Bell meets Tesla: Optical wireless communications and power transfer

Published on July 21, 2015

The ‘birth’ of optical wireless communications by Bell

I have heard articulate speech produced by sunlight. I have heard
a ray of the sun laugh and cough and sing!

Alexander Graham Bell, February 1879.

These were the words of Alexander Graham Bell that expressed his idea of the use of light for communications. The photophone, invented by Bell in 1880, is considered to be the precursor of optical wireless communications (OWC). Today, the broad research field of OWC can be separated to the two branches of free space optics (FSO) and visible light communications (VLC). Free space optical systems mostly comprise lasers for the outdoor transmission of information to photodetectors at distances up to many kilometres. The technology of VLC includes the use of light-emitting diodes (LEDs) as optical sources and is mainly applied to indoor environments such as offices, conference venues, hotels and hospitals.

The inception of wireless power transfer by Tesla

The ‘magic’ concept of wireless power transfer (WPT) or wireless energy transfer (WET) was inspired and demonstrated by Nikola Tesla in the late 19th century. During 1891–1904 Tesla was performing WPT experiments by inductive or capacitive coupling. In particular, he was using spark-excited radio frequency (RF) resonant transformers, now called Tesla coils, to generate high alternating current (AC) voltages and transmit power wirelessly at short distances. Nowadays, Tesla’s pioneering work has been the focus of research interest especially in the RF or microwave spectrum. The key components for energy harvesting (EH) and data communication of RF signals are rectifying antennas, known as rectennas. Rectennas are diode-based circuits able to convert RF power to direct current (DC) electrical power.

Nikola Tesla working with his equipment, 1901

Nikola Tesla working with his equipment, 1901 (Photo Credit: Wiki Commons M0014782)

Within a few years a simple and inexpensive device, readily carried about, will enable one to receive on land or sea the principal news, to hear a speech, a lecture, a song or play of a musical instrument, conveyed from any other region of the globe.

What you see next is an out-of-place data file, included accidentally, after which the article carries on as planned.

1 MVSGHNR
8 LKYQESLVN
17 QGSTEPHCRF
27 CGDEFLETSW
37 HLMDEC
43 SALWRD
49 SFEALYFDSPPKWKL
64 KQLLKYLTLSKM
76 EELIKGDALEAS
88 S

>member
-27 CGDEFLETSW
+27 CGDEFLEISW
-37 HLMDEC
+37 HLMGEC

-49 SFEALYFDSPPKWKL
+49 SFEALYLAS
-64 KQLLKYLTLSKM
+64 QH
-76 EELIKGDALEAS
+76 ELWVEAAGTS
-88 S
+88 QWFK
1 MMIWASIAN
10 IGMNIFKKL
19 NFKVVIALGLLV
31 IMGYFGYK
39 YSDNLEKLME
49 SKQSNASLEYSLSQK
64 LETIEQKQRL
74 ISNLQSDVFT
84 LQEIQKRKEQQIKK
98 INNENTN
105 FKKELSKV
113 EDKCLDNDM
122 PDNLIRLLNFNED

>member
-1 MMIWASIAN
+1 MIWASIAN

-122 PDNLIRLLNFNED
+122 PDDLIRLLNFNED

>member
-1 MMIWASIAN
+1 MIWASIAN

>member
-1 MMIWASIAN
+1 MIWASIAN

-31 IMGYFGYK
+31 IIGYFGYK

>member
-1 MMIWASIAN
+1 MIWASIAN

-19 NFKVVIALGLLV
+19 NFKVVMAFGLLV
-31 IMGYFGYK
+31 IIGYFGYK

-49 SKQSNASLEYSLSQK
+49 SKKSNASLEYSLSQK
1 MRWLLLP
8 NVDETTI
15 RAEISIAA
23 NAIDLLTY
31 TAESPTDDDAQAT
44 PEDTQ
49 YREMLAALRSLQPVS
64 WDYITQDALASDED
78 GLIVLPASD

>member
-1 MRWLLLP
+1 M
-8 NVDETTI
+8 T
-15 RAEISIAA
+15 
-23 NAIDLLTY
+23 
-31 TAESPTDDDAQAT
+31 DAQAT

Nikola Tesla, January 1905.

The simultaneous application of optical wireless communications and power transfer

Could the next step of OWC be the simultaneous application of WPT, and what receivers would be suitable for EH and communication? The answer was given by researchers at the Li-Fi Research and Development Centre in the University of Edinburgh. In [1], it was demonstrated practically for the first time that solar panels are capable of simultaneous EH in the order of some tens of milliwatt and high speed data communication of up to 12 megabits per second and are tuneable for both functionalities. The optical source used was a high brightness white LED. The wide availability and low cost of commercial LEDs able to transmit amounts of optical power in the order of a few watt offers a great potential for joint illumination and VLC. However, do LEDs represent the best choice for WET especially in applications where power needs to be delivered at long distances?

Research on optical wireless power transmission from LEDs and lasers

The wide radiation pattern of a LED source, similar to a sphere, is a major bottleneck for efficient light collimation and therefore power transmission. Light collimation is of critical importance, as it can effectively reduce the geometrical losses of an optical wireless link. In [2], an experimental study demonstrated that efficient power transmission from a LED to a solar panel at 5 m can be achieved by a respective increase in the dimensions of collimation optics such as lens, reflector, parabolic mirror. Also, the link efficiency, that is, the ratio of electrical power harvested from the load of a panel over the input DC electrical power to the optical source, was very low due to significant geometrical losses. For this reason, laser diodes (LDs) were selected for the implementation of an optical link for WPT in the follow-up study [3] due to their high directivity. In particular, the use of 5 LDs with collimation lenses resulted in an increased link efficiency of 7.5 times compared to the use of the powerful LED in [2]. The levels of harvested power were in the order of some tens of milliwatt.

Optical and radio frequency wireless power transfer

Finally, what is the main advantage of optical wireless power transfer (OWPT) compared with RF-based WPT? In practical outdoor applications, solar panels can harvest optical power not only from ‘dedicated’ sources of LEDs or lasers but also from sun. Radio frequency-based EH does not have the ability to use power from a natural source and an electromagnetic source simultaneously, and therefore the wide use of solar panels everywhere offers great potential for autonomous communication devices operating under the principle of OWPT.

[1] Z. Wang, D. Tsonev, S. Videv, and H. Haas, “On the Design of a Solar-Panel Receiver for Optical Wireless Communications with Simultaneous Energy Harvesting,” IEEE J. Sel. Areas Commun., vol. 33, no. 8, pp. 1612-1623, Aug. 2015.

[2] J. Fakidis, M. Ijaz, S. Kucera, H. Claussen, and H. Haas, “On the Design of an Optical Wireless Link for Small Cell Backhaul Communication and Energy Harvesting,” in Proc. IEEE 25th Annu. Int. Symp. Pers. Indoor and Mobile Radio Commun. (PIMRC), Washington, DC USA, Sep. 2-5 2014, pp. 58-62.

[3] J. Fakidis, S. Kucera, H. Claussen, and H. Haas, “On the Design of a Free Space Optical Link for Small Cell Backhaul Communication and Power Supply,” in Proc. IEEE Int. Conf. Commun. Workshops (ICCW), London, UK, Jun. 8 2015, pp. 1408-1413.

John Fakidis

Li-Fi PhD Research Student